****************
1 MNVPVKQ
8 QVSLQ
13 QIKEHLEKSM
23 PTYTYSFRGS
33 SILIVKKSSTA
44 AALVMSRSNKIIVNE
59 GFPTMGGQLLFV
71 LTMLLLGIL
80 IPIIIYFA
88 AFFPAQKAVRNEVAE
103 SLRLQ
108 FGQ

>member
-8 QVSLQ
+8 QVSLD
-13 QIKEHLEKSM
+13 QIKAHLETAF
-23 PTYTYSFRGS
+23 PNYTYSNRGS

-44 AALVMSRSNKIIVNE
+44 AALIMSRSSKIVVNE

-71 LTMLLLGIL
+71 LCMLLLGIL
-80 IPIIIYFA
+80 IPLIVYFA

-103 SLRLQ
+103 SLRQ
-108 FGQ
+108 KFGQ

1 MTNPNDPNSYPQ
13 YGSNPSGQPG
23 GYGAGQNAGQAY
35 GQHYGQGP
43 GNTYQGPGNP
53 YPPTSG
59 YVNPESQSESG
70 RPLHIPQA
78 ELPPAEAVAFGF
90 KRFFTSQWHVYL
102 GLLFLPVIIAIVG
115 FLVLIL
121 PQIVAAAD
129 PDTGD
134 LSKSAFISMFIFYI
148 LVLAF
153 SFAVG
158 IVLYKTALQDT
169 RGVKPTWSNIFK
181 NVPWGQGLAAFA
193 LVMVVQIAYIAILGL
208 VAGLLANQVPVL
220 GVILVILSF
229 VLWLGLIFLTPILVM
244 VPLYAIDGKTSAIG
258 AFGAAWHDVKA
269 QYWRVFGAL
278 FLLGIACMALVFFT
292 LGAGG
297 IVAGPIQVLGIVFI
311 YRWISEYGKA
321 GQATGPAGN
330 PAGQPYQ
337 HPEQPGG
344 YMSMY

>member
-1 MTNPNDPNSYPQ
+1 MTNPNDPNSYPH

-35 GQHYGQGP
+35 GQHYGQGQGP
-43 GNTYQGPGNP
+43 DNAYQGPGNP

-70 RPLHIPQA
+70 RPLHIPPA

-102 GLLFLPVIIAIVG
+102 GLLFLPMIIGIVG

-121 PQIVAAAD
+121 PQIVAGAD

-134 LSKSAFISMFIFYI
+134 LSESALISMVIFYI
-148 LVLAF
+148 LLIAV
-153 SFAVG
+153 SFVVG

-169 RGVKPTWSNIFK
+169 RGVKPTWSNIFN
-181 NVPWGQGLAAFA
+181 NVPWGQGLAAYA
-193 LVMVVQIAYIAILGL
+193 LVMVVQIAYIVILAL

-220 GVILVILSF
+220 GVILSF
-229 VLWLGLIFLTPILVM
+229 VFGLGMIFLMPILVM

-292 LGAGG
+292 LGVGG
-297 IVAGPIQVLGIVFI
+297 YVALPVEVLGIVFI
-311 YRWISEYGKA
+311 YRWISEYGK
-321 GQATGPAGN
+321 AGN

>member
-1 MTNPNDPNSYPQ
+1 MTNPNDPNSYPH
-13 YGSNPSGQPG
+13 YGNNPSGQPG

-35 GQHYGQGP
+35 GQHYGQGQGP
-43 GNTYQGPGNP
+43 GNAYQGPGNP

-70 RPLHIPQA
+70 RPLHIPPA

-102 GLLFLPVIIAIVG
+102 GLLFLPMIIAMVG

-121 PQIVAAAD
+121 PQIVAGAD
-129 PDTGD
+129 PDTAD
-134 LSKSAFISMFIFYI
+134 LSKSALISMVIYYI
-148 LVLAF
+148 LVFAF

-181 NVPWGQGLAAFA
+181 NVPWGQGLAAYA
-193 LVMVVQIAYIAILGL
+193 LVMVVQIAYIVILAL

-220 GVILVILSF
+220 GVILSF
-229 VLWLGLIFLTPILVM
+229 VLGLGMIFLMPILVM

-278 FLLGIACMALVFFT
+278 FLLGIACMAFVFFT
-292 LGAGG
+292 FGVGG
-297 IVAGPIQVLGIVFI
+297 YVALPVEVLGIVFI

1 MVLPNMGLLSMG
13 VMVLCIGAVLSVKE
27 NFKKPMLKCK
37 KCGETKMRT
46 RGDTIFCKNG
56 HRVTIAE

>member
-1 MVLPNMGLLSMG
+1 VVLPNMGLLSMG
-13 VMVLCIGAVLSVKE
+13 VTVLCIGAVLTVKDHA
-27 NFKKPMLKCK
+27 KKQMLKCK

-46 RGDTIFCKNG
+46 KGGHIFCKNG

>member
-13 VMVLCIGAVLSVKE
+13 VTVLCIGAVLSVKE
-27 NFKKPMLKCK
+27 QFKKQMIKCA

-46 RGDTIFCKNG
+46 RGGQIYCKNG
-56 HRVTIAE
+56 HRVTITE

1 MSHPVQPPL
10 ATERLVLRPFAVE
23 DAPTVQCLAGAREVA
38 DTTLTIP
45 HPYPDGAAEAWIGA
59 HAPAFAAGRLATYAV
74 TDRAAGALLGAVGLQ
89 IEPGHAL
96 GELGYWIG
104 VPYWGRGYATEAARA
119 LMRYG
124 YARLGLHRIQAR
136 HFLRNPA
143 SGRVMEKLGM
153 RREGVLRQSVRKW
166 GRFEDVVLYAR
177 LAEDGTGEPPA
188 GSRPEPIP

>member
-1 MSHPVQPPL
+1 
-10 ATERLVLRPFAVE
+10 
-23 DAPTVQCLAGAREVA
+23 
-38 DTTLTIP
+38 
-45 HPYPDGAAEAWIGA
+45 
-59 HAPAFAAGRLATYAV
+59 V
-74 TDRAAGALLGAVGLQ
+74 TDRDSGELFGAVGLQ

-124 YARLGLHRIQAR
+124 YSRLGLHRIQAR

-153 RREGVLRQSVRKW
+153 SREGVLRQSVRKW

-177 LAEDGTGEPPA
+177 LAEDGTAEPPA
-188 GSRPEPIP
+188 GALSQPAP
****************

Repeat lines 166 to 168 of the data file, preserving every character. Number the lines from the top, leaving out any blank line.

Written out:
59 HAPAFAAGRLATYAV
74 TDRAAGALLGAVGLQ
89 IEPGHAL